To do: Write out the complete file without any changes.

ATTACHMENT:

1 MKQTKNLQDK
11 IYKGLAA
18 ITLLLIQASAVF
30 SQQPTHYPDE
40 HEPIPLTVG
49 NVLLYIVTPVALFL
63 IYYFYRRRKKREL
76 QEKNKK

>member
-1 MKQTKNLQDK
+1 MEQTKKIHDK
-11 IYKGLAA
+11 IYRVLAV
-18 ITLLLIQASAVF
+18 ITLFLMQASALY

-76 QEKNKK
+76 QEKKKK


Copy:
1 MKQTKNLQDK
11 IYKGLAA
18 ITLLLIQASAVF
30 SQQPTHYPDE
40 HEPIPLTVG
49 NVLLYIVTPVALFL
63 IYYFYRRRKKREL
76 QEKNKK

>member
-1 MKQTKNLQDK
+1 MEQTKKIHDK
-11 IYKGLAA
+11 IYRVLAV
-18 ITLLLIQASAVF
+18 ITLFLMQASALY

-76 QEKNKK
+76 QEKKKK